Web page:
Then, the synchronous signal is separated from the green signal, the separated synchronous signal is used as conversion timing, and each color signal is converted from an analog signal to a digital signal at that conversion timing.

Hereinafter, there is shown the constitution of a conventional synchronous signal separation circuit.

As shown in FIGS. 4(A) and (B), a sync-on-green signal that is output from a workstation or a personal computer consists of a video signal 102 (brightness signal) higher than a reference level 100 and a synchronous signal 104 lower than the reference level 100. The sync-on-green signal is input through a signal line 106 to a video amp 108. The signal line 106 is grounded through a termination resistor 110. A voltage across the termination resistor 110 is therefore input to the video amp 108.

The video amp 108 amplifies an input voltage and adjusts the voltage of the reference level 100 to a predetermined voltage by an offset voltage so that the input sync-on-green signal (about 0.3 to 1.0 V) corresponds to the dynamic range (about 1 to 3 V) of an A/D converter 112 of the latter part. Therefore, the A/D converter 112 can convert the green brightness signal 102 to a digital signal.

Incidentally, a branch line 114 is provided between connection A of the signal line 106 with the termination resistor 110 and the video amp 108 and connected to the plus input pin of a comparator 116. To the minus input pin of the comparator 116 there is input a comparison voltage (constant). This comparison voltage is a voltage (e.g., about 0.15 V) slightly lower than the above-described reference level 100 (e.g., about 0.3 V). For this reason, the comparator 116 detects the fall of the synchronous signal 104 and outputs a logic low level signal from the comparator 116. Therefore, only the synchronous signal 104 can be fetched from the sync-on-green signal.

However, if the sync-on-green signal that is supplied to the comparator 116 is fetched from the input side of the video amp 108, a skew will occur because of the output delay time to the input in the video amp 108.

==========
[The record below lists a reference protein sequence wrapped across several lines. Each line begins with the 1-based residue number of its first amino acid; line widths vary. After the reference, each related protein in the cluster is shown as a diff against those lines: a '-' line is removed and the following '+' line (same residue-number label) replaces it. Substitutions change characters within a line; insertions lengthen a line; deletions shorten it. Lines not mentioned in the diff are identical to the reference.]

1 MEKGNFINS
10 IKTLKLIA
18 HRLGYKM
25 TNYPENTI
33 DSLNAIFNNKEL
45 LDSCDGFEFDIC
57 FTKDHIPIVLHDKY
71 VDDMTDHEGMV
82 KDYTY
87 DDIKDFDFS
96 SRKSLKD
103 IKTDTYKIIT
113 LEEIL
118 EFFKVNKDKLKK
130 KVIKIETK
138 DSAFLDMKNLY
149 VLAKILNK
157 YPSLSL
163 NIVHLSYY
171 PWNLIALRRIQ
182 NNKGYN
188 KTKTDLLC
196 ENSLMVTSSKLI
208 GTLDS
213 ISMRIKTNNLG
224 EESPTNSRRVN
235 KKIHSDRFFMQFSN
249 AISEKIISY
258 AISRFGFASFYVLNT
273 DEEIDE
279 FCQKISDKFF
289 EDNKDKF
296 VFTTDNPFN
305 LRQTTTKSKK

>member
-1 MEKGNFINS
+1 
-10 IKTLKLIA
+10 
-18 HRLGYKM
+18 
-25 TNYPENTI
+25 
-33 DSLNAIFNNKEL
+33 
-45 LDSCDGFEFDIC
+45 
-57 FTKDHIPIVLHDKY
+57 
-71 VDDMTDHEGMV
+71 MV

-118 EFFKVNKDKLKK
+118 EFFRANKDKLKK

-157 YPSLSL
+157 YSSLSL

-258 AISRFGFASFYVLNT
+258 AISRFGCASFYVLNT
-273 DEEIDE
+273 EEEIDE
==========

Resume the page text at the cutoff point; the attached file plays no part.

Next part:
If this delay time is constant, the output of the comparator 116 can be delayed by a constant time. However, since the delay time is changed by environmental temperature and humidity, a delay of a constant time cannot solve the above-described delay time problem. Further, a skew will also occur among red, green, and blue signals.

In view of the above facts, an object of the present invention is to provide a synchronous signal separation circuit which is capable of preventing errors that are caused by jitters and delays, in separating and fetching the synchronous signal from a video signal to which a synchronous signal has been added.

SUMMARY OF THE INVENTION

The invention is a synchronous signal separation circuit for separating and fetching the synchronous signal from a video signal to which a synchronous signal has been added, and comprises an amplifier for amplifying a voltage corresponding to an input video signal so that it is within a predetermined dynamic range, and a synchronous signal fetch means which, by comparing a voltage corresponding to the video signal amplified by said amplifier with a threshold voltage adjusted based on the degree of amplification of said amplifier, fetches only said synchronous signal from said video signal.

Another embodiment of the invention is a synchronous signal separation circuit for separating and fetching the synchronous signal from a video signal to which a synchronous signal has been added, and comprises an amplifier for amplifying a voltage corresponding to an input video signal so that it is within a predetermined dynamic range, a voltage generator capable of outputting an offset voltage for shifting a reference level of a voltage corresponding to the image amplified by said amplifier so that it becomes a predetermined level, and a synchronous signal fetch means which, by comparing a video signal fetches from the output side of the amplifier with a threshold voltage in which the offset voltage output from the voltage generator has been adjusted based on the degree of amplification of said amplifier, fetches only said synchronous signal from said video signal.

According to the invention, a voltage corresponding to the video signal amplified by said amplifier is compared with a threshold voltage adjusted based on the degree of amplification of said amplifier. Therefore, the jitter or skew resulting from the delay time of the amplifier output to the amplifier input can be prevented.